Example: in Euclidean geometry we have undefined terms such as

Point

Line

Undefined terms

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Definitions

Definitions

  • A definition is a proposition constructed from undefined terms and previously accepted concepts in order to create a new concept.

  • Example. In Euclidean geometry the following are definitions:

  • Two triangles are congruent if their vertices can be paired so that the corresponding sides are equal and so are the corresponding angles.

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Axioms

Axioms

  • An axiom is a proposition accepted as true without proof within the mathematical system.

  • There are many examples of axioms in mathematics:

    • Example: In Euclidean geometry the following are axioms

      • Given two distinct points, there is exactly one line that contains them.

      • Given a line and a point not on the line, there is exactly one line through the point which is parallel to the line.

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Theorems

Theorems

  • A theorem is a proposition of the form

    p  q

    which must be shown to be true by a sequence

    of logical steps that assume that p is true, and

    use definitions, axioms and previously proven

    theorems.

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Lemmas and corollaries

A lemma is a small theorem which is used to prove a more general theorem.

A corollary is a theorem that can be proven to be a logical consequence of a general theorem.

Example from Euclidean geometry: "If the three sides of a triangle have equal length, then its angles also have equal measure."

Lemmas and corollaries

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Types of proof

Types of proof

  • A proof is a logical argument that consists of a series of steps using propositions in such a way that the truth of the theorem is established.

  • Direct proof: p  q

    • A direct method of attack that assumes the truth of proposition p, axioms and proven theorems so that the truth of proposition q is obtained.

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Indirect proof

Indirect proof

There are two ways of indirect proofs:

  • The method of proof by contradiction of a theorem p  q consists of the following steps:

    1. Assume p is true and q is false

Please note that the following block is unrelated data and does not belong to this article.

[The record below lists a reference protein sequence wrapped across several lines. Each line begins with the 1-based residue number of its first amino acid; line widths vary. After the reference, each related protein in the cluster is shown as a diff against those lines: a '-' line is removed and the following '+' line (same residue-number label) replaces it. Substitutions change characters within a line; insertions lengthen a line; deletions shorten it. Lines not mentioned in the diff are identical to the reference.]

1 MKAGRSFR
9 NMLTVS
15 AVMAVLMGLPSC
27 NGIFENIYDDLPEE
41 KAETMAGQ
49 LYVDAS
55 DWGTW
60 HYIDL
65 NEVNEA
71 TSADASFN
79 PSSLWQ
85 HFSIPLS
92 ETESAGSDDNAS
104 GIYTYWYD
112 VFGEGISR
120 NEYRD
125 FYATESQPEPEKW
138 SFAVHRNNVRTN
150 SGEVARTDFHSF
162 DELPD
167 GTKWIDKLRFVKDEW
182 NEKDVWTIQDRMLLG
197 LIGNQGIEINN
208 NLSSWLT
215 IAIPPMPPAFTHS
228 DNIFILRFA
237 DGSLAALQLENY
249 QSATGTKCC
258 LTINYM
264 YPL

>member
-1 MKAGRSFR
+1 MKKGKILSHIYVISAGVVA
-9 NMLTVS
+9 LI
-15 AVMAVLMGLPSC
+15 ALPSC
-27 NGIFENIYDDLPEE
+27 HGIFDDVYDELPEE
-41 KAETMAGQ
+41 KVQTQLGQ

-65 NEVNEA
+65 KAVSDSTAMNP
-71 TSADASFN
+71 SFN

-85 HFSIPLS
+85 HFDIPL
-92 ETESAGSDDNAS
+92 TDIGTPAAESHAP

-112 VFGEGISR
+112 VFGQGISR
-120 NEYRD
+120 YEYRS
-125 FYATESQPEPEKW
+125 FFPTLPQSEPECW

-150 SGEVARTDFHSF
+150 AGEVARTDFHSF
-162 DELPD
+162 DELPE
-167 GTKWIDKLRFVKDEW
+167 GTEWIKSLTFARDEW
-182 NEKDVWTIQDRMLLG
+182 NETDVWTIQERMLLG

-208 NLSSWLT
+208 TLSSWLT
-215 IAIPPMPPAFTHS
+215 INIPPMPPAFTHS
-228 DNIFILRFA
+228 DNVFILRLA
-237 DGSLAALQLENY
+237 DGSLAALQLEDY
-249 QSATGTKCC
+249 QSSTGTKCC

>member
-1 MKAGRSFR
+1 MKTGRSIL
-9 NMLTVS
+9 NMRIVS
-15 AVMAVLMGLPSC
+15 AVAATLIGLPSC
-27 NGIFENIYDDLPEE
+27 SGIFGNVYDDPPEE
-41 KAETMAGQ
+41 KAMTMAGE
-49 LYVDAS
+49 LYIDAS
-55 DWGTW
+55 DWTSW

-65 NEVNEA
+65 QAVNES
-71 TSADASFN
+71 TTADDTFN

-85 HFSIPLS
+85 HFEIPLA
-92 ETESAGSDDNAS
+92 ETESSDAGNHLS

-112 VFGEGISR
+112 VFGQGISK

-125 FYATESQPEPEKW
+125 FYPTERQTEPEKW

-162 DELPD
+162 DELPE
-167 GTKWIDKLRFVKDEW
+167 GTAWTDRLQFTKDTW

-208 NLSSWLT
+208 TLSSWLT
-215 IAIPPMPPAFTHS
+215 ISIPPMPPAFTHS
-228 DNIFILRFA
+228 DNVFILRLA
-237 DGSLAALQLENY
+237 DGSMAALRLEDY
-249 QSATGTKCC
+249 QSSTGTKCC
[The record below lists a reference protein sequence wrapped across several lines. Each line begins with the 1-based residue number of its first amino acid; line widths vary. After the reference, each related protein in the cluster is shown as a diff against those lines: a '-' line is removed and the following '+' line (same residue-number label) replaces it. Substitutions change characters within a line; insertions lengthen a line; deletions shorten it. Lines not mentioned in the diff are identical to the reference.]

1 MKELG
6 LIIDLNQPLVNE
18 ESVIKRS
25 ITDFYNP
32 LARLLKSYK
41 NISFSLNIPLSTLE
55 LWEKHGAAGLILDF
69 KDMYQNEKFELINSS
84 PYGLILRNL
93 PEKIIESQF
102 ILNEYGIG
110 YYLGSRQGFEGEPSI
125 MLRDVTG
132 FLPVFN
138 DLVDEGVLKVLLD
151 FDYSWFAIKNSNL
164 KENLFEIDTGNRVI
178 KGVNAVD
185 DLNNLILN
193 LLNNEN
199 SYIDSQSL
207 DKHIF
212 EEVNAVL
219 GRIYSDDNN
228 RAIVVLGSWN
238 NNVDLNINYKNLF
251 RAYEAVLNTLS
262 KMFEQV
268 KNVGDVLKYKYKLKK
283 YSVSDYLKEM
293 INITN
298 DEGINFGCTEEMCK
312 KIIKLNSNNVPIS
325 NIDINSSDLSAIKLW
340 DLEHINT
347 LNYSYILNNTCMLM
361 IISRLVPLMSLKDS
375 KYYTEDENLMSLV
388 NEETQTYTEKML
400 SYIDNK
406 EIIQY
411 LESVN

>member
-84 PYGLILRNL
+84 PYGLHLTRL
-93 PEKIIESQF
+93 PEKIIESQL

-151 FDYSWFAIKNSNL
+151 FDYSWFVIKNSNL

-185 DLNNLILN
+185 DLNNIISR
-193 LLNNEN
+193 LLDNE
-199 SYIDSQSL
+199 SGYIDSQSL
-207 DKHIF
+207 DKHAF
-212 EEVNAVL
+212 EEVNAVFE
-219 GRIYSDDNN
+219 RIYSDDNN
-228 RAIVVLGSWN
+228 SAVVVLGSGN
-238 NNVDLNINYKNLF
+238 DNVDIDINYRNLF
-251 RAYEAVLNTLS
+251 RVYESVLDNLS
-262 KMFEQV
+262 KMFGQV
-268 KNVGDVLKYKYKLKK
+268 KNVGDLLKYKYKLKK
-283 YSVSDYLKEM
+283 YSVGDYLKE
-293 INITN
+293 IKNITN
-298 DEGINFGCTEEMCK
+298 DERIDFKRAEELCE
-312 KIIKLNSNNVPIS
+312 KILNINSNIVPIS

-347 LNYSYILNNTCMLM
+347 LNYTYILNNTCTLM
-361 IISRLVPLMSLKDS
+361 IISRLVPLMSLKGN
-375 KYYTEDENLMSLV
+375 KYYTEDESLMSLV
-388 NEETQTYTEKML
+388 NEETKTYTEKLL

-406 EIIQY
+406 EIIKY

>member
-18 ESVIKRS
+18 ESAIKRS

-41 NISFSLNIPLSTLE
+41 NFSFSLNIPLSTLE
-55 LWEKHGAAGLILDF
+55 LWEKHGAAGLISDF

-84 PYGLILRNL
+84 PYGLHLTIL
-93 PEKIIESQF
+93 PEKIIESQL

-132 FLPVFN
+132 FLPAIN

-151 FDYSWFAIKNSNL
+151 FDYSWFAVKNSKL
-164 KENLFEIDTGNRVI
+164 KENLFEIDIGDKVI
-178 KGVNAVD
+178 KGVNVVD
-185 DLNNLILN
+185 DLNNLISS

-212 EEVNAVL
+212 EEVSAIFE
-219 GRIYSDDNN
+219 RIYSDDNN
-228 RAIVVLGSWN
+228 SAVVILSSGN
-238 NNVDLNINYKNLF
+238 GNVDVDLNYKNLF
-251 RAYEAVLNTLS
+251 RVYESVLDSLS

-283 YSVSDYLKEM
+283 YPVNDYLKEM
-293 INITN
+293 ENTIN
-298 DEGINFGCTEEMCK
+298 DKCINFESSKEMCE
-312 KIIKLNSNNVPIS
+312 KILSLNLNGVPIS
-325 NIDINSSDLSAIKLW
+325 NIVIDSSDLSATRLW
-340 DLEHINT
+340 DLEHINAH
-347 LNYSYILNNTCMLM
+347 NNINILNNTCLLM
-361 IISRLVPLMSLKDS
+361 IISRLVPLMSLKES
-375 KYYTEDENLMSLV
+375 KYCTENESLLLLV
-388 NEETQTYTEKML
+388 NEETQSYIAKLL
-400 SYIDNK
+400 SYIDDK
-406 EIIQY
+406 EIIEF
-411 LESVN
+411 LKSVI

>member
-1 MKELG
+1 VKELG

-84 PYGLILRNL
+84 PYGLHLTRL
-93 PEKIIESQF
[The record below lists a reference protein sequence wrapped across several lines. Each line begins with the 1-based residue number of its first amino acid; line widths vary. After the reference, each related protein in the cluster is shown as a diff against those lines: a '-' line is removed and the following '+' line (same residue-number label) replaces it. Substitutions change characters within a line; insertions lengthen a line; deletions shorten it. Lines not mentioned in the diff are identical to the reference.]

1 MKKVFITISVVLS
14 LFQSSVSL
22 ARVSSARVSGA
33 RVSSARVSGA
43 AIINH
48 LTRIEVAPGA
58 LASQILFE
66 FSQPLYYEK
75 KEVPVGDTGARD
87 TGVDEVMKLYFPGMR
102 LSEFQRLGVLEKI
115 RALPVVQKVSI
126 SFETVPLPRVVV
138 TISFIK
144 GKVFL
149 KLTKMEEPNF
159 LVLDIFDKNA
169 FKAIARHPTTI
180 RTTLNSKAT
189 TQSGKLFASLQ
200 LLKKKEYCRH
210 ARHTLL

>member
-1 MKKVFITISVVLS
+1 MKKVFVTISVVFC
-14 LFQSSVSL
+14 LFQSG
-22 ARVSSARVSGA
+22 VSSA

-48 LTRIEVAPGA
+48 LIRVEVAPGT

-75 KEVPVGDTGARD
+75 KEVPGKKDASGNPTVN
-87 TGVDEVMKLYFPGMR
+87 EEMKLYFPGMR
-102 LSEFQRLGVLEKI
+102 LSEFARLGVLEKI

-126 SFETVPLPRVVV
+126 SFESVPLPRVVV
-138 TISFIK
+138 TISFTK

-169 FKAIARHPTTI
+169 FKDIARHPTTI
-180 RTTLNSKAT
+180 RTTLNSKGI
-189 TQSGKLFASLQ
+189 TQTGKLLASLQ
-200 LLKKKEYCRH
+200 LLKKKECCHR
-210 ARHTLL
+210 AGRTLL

2. Show that ~p is also true.

    3. Then we have that p ^ (~p) is true.

    4. But this is impossible, since the statement p ^ (~p) is always false. There is a contradiction!

    5. So, q cannot be false and therefore it is true.

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Indirect proof1

Indirect proof

  • The method of proof by showing that the contrapositive (~q)  (~p) is true.

    • Since (~q)  (~p) is logically equivalent to

      p  q,

      then the theorem is proved.

    • Example: show that  is a subset of every set.

      • From the definition of subsets, X Y if every element of X is also contained in Y, let p stands for element in X and q element in Y. Then to show

        p  q,

        we show (~q)  (~p). That is if the element is not in Y it is not in X. But there are no elements in the empty set,

        thus ~p is always true and hence (~q)  (~p) is true. Therefore p  q is true.

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Valid arguments

Valid arguments

  • Deductive reasoning: the process of reaching a conclusion q from a sequence of propositions p1, p2, …, pn.

  • The propositions p1, p2, …, pn are called premises or hypothesis.

  • The proposition q that is logically obtained through the process is called the conclusion.

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Rules of inference 1

1. Law of detachment or modus ponens

p  q

p

Therefore, q

2. Modus tollens

p  q

~q

Therefore, ~p

Rules of inference (1)

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Rules of inference 2

3. Rule of Addition

p

Therefore, p  q

4. Rule of simplification

p ^ q

Therefore, p

5. Rule of conjunction

p

q

Therefore, p ^ q

Rules of inference (2)

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Rules of inference 3

6. Rule of hypothetical syllogism

p  q

q  r

Therefore, p  r

Rules of inference (3)

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Rules of inference 4

Rules of inference (4)

7. Rule of disjunctive syllogism

  • p  q

  • ~p

  • Therefore, q

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Resolution proofs

Resolution proofs

  • A clause is a compound statement with terms separated by “or”, and each term is a single variable or the negation of a single variable